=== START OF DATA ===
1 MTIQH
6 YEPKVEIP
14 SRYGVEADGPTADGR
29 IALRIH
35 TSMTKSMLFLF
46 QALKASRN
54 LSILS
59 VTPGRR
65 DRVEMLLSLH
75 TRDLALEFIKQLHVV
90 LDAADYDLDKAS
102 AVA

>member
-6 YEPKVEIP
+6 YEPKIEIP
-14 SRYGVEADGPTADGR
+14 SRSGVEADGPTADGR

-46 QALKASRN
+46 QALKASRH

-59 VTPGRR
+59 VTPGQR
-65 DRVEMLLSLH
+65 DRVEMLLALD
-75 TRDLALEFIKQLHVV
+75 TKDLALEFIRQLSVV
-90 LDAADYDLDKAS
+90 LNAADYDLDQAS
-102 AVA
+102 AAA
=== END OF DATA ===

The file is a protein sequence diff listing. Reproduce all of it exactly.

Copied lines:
1 MTIQH
6 YEPKVEIP
14 SRYGVEADGPTADGR
29 IALRIH
35 TSMTKSMLFLF
46 QALKASRN
54 LSILS
59 VTPGRR
65 DRVEMLLSLH
75 TRDLALEFIKQLHVV
90 LDAADYDLDKAS
102 AVA

>member
-6 YEPKVEIP
+6 YEPKIEIP
-14 SRYGVEADGPTADGR
+14 SRSGVEADGPTADGR

-46 QALKASRN
+46 QALKASRH

-59 VTPGRR
+59 VTPGQR
-65 DRVEMLLSLH
+65 DRVEMLLALD
-75 TRDLALEFIKQLHVV
+75 TKDLALEFIRQLSVV
-90 LDAADYDLDKAS
+90 LNAADYDLDQAS
-102 AVA
+102 AAA